Sunday, March 7, 2010

The Space Between Life and Death

My entries seem to be few and far between these days; there are so many words I wish to spill on these never ending blank pages. 
I travel the back roads between the school and town, they twist between shack and tree, run by wild dogs, farmers and scavengers. Often the beautiful messes of these sites are hidden under the blanket of darkness, as I tend to work until after supper and the nights begin at 6, like clockwork, all year, I don’t often become intimate with my surroundings. Today was different. As I rode home on this plus 40 degree Sunday afternoon, I got a better look at my well-traveled maze.
Past the rubbish and the broken machinery, the tangles of wires and forgotten houses that flew past, there was a figure who struck a chord with me.
There he was, on a small side road, pushing a wheelchair, back twisted in pain, legs bent, his steps were uneven and forced, he was sweating in the blazing sun. The chair was empty. I could read the agony on his face from a hundred meters, but above the hurt and the clenched fists, his determination shone through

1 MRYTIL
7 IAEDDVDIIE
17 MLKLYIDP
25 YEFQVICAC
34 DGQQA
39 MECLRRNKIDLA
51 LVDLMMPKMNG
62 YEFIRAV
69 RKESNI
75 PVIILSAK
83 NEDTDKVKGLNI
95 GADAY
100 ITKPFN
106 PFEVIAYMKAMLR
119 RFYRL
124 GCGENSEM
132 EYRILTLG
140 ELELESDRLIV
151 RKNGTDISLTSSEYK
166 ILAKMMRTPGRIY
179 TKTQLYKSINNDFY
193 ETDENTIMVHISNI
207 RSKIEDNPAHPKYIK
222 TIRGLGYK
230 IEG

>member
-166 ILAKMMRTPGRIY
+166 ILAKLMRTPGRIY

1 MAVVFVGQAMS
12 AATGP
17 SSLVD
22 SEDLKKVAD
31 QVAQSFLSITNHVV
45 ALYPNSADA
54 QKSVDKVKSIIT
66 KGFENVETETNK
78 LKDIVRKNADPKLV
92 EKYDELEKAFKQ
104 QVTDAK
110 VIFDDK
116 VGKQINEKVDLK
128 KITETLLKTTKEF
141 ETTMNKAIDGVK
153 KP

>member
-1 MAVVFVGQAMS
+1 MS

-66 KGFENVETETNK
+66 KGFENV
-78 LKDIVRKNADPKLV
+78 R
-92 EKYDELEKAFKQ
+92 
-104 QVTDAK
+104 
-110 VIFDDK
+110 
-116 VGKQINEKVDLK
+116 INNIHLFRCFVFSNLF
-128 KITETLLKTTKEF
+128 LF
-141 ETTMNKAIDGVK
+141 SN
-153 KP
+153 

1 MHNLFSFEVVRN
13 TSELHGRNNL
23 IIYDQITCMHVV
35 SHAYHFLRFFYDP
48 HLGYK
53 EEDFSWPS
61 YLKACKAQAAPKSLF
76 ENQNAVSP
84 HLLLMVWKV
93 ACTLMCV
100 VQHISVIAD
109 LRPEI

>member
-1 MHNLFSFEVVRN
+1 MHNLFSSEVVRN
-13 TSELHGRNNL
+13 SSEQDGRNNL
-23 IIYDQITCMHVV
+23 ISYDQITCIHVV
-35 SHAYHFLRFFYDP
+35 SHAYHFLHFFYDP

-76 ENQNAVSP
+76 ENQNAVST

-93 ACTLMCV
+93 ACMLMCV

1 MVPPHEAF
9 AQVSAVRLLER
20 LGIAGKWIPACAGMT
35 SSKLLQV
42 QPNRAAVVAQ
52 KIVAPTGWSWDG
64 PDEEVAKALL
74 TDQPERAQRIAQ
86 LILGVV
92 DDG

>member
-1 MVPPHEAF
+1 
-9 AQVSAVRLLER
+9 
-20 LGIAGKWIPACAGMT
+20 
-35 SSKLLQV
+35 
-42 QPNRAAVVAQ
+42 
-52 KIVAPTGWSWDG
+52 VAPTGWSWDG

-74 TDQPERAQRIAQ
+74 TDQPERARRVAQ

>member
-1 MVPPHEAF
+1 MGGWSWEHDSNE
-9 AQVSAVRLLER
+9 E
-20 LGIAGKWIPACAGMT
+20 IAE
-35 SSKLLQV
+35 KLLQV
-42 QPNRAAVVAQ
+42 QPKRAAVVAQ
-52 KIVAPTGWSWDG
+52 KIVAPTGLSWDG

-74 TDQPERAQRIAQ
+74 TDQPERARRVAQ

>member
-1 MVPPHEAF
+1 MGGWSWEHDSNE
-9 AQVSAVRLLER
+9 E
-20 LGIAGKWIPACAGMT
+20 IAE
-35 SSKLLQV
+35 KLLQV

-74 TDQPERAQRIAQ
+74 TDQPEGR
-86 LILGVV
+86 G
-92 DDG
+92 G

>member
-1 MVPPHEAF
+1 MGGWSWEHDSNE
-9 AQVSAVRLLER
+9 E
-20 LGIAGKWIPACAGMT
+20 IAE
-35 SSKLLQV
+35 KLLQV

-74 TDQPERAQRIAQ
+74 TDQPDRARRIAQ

Every preconceived notion imposed on me of the value of life here was shattered. In a world with so many deaths, and so few safety regulations, perhaps these people have a better grasp of the real meaning of existence. Perhaps it has nothing to do with the space between life and death, for that means nothing at all, but rather the value you can attach to every moment you are given.